Wednesday, June 16, 2010

I Can Do It All

As promised before I am continuing on with the seafood theme, though to be honest I was planning on having at least a one week gap in between, but with a menu change coming up I wanted to see if it will work before the menu was submitted to print so I can add it last minute. The short answer is yes. Here's the long answer:

I have lost many hours of sleep stewing over this special, and the funny part is that I was already set on the flavor combinations. Based on a slider dish that I had on the menu at my first restaurant in NYC, I have been wanting to make little taco shells out of three-inch gyoza wrappers that were layered with fresh avocado, raw, yellowfin tuna that had been tossed in a dressing of red onion, sesame oil, cilantro and soy sauce and topped with a fine shaving of local mixed greens and a touch of Sriracha aioli for spice and fruitiness.

So, if I already knew what the plate was going to be, why all sleepless nights? I am constantly trying to come up with new and interesting presentations that are sometimes beyond the means of the equipment that I have. So what do I do? I make it myself. While I have a taco shell fryer, it only makes one at a time, and since I planned on serving five per order I didn't want to stand over the fryer all day, so I created a multi-taco fry basket capable of cooking nine mini shells at one time.

Then I needed a way to serve the tacos so that they wouldn't fall over or slide around. First, I thought about making a metal stand that would hold all five in a row, but later realized that the best (and most sanitary) option would be to make a form out of something edible, and since the dish was centered around an Asian/Latino theme, I figured that there was no better medium than rice.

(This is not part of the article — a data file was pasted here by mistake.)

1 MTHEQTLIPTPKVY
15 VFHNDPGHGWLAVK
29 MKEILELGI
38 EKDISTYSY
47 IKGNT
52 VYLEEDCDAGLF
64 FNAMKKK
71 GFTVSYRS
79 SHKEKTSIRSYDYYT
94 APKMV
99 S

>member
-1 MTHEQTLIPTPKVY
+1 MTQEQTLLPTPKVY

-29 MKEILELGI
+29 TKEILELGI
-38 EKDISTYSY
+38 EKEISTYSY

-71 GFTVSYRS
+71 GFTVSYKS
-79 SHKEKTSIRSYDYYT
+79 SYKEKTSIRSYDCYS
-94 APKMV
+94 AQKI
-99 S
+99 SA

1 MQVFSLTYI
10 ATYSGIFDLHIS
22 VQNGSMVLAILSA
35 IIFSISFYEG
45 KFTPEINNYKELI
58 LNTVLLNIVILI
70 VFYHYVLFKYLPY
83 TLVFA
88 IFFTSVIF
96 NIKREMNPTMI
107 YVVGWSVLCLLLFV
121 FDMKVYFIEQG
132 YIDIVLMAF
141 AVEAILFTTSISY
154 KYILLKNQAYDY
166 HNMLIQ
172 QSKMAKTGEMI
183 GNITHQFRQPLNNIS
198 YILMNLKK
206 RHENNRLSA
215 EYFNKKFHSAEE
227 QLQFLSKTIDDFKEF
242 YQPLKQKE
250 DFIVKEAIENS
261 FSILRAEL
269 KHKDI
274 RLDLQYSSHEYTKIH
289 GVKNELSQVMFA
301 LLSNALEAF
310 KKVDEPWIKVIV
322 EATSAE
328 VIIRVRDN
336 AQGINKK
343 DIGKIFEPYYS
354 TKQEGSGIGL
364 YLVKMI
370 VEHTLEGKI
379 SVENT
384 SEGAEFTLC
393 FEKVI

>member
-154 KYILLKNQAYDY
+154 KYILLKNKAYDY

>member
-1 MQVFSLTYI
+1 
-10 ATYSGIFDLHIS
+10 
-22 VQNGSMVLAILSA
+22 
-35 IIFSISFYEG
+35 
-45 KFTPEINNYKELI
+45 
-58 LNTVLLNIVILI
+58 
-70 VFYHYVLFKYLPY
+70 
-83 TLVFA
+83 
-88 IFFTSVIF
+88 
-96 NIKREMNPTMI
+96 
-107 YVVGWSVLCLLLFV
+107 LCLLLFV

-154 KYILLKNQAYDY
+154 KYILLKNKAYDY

I chose calrose rice (a California variant of the japonica variety used for sushi) due to it's stickiness, and from that I came to the realization that the Japanese have a form of sushi called oshizushi, or pressed rice, where boxed forms are used to shape the rice, meat and toppings. I used this technique as inspiration to make my own mold with an elongated plastic box used to separate silverware in drawers with little wooden dowels set inside to create indentations that would cradle the mini tacos. For added sanitation (a chef's and customer's best friend) I used plastic wrap as a barrier when I pressed in the cooled rice that had been tossed with a sprinkle of black sesame seeds for color contrast and a bit of crunch.

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This summer I plan to start focusing on more seasonally based fruit cocktails whenever possible (with next week's Gay Pride drink special being an interesting exception :) ). There are so many fruits out there now that I feel spiritually drawn and quartered when it comes to what fruit I could use, especially as the peaches perfume the air around me as I write this...

Now that the melons have shown their heads I can finally introduce a cocktail that I wanted to offer this time last year but had waited too long before the season ran out. Back then I had the notion that honeydew melon had a hint of licorice within it and the scent had never left me, leading me to pair the second-most sweet-friendly herb with one of our most common melons.

I juiced the honeydews before straining to end up with a pure essence of the fruit without all of the thick pulp, allowing it to soak up all of the fresh flavor of the muddled basil before the Skyy vodka was introduced, leaving a drink that is without added sugar and void of typical mixers; just good fun in the sun.

With Love,